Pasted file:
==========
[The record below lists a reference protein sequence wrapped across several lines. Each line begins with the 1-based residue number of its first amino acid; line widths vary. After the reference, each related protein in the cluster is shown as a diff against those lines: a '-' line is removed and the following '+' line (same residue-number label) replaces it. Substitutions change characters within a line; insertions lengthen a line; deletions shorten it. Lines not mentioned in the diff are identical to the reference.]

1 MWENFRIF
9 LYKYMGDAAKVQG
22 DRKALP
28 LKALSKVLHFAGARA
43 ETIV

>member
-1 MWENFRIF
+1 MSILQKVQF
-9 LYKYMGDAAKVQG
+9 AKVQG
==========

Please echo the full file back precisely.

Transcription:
[The record below lists a reference protein sequence wrapped across several lines. Each line begins with the 1-based residue number of its first amino acid; line widths vary. After the reference, each related protein in the cluster is shown as a diff against those lines: a '-' line is removed and the following '+' line (same residue-number label) replaces it. Substitutions change characters within a line; insertions lengthen a line; deletions shorten it. Lines not mentioned in the diff are identical to the reference.]

1 MWENFRIF
9 LYKYMGDAAKVQG
22 DRKALP
28 LKALSKVLHFAGARA
43 ETIV

>member
-1 MWENFRIF
+1 MSILQKVQF
-9 LYKYMGDAAKVQG
+9 AKVQG